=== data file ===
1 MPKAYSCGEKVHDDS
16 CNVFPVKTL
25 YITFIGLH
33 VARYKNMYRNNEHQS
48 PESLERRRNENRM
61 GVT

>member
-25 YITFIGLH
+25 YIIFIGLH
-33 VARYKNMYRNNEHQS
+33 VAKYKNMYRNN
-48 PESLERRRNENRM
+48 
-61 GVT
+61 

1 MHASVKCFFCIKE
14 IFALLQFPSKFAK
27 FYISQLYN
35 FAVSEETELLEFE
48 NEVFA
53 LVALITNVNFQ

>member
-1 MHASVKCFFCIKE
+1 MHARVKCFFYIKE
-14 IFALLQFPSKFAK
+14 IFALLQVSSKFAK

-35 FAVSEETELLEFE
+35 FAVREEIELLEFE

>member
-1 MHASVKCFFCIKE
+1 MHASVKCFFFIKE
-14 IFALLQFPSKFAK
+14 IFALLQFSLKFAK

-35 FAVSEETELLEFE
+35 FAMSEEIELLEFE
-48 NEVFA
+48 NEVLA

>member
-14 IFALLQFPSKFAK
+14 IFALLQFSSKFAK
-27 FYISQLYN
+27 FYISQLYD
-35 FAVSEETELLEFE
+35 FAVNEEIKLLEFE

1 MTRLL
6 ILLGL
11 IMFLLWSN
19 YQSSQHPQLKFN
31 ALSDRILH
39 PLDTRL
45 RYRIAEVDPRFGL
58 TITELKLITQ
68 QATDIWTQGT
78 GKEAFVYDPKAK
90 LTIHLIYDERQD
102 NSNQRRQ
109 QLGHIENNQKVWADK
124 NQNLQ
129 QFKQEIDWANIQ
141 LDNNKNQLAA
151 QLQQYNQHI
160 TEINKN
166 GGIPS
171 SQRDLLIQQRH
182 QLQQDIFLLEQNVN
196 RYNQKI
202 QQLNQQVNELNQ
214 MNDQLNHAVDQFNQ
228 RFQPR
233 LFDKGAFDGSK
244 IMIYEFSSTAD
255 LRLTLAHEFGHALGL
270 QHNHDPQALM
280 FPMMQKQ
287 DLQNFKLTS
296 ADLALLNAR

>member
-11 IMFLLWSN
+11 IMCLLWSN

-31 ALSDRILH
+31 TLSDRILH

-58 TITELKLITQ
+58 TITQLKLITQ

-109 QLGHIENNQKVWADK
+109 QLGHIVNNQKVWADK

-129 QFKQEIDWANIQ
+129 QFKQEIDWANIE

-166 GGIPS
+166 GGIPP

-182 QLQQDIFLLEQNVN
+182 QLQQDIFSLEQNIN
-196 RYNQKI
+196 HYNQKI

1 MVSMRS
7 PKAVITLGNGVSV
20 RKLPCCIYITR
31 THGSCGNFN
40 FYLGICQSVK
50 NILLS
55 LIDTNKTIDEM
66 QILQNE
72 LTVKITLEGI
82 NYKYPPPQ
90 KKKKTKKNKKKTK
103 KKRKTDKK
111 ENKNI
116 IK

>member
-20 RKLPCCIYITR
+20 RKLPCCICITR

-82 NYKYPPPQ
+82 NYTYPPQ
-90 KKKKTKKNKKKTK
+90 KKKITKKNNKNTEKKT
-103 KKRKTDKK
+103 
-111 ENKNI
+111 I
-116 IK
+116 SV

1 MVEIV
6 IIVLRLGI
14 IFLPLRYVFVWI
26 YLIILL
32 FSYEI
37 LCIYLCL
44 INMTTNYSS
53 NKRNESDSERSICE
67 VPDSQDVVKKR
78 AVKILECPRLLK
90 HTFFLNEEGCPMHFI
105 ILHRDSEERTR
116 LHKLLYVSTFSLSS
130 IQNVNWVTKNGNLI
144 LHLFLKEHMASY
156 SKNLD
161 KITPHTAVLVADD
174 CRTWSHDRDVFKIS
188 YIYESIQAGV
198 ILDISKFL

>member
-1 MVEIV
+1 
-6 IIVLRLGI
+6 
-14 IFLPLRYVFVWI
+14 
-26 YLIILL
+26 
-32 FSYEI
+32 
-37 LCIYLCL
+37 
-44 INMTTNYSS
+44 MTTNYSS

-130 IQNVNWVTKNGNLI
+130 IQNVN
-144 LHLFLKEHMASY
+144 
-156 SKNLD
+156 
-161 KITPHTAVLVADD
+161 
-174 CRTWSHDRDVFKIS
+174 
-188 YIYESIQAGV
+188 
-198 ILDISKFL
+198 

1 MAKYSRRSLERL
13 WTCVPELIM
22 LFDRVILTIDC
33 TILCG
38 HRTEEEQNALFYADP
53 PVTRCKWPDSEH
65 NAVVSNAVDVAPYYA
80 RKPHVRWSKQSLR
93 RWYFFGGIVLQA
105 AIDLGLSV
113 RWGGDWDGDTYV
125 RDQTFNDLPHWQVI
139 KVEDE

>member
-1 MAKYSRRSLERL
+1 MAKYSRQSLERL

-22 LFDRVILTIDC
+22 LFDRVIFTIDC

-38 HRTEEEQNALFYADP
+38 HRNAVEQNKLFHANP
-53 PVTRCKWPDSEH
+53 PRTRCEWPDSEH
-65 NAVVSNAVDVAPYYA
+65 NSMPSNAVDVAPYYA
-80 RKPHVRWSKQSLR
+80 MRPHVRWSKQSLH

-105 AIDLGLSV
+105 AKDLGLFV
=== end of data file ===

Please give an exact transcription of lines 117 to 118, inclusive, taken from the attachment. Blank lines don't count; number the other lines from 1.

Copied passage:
-111 ENKNI
+111 I